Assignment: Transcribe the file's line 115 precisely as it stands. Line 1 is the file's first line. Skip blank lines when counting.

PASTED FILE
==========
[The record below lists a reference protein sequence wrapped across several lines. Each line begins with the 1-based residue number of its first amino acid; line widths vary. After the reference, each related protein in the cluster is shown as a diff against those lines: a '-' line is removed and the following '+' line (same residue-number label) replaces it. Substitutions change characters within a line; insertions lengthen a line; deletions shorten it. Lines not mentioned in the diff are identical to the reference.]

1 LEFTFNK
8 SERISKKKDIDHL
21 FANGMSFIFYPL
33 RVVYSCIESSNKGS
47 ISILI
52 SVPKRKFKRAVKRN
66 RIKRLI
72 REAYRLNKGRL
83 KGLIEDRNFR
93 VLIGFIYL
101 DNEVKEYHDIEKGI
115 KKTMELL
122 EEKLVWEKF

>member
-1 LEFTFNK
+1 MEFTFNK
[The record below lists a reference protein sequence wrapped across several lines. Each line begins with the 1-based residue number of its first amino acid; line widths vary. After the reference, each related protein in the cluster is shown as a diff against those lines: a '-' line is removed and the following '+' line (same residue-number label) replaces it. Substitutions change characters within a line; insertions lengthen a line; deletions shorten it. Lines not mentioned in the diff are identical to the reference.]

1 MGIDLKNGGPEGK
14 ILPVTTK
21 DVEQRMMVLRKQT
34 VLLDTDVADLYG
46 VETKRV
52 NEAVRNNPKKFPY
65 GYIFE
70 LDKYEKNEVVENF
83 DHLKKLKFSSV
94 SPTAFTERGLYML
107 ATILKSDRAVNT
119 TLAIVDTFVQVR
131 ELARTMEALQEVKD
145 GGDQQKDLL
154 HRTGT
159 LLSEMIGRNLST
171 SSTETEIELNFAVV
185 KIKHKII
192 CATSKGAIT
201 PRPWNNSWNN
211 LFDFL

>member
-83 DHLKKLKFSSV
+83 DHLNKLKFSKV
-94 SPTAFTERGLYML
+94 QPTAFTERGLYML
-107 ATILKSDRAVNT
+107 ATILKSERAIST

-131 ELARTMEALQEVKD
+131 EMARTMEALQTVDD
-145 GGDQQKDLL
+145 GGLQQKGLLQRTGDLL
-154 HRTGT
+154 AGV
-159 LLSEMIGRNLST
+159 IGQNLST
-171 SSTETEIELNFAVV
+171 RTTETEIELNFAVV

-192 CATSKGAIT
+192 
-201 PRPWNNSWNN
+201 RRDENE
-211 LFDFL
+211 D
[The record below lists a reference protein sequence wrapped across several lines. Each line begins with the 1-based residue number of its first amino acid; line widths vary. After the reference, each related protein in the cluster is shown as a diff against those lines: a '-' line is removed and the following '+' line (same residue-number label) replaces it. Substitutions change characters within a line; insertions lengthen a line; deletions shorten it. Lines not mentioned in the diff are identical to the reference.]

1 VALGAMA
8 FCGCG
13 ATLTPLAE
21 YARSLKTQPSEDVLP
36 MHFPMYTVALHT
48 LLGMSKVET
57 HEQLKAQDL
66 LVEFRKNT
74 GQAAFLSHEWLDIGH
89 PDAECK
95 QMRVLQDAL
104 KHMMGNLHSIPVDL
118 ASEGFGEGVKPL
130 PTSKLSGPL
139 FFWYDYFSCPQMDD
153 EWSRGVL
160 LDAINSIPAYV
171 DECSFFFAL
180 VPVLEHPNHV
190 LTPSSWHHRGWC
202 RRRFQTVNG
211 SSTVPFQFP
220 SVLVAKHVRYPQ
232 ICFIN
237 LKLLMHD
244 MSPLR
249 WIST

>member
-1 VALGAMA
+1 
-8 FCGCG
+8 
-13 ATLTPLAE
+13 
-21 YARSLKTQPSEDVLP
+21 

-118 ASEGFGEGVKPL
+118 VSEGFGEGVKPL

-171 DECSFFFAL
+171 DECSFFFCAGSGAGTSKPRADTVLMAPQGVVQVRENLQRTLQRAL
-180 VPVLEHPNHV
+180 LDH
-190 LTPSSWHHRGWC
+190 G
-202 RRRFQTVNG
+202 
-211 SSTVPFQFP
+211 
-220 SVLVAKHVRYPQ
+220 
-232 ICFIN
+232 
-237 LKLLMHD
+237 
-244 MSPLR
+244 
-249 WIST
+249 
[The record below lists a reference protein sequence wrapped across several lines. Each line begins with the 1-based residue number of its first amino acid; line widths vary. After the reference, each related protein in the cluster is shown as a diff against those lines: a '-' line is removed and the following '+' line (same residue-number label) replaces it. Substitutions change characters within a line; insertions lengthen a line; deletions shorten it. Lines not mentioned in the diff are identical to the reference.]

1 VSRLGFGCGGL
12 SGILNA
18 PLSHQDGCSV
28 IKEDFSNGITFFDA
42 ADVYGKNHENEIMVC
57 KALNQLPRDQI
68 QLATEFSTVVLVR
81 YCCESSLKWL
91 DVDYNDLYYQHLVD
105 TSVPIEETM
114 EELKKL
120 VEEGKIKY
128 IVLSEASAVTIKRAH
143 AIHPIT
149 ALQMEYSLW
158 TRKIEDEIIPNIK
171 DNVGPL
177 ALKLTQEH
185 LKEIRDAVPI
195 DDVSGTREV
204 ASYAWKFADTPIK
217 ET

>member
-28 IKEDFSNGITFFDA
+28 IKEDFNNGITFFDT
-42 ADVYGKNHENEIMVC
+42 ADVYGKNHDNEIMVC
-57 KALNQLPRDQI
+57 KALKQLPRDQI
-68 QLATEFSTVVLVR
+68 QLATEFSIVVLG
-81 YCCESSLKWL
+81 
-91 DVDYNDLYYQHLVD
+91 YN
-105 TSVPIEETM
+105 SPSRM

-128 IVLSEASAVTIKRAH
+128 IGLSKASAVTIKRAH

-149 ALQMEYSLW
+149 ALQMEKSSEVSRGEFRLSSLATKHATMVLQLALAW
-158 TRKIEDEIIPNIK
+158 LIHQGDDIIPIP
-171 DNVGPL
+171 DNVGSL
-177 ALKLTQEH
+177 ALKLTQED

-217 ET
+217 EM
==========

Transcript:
+232 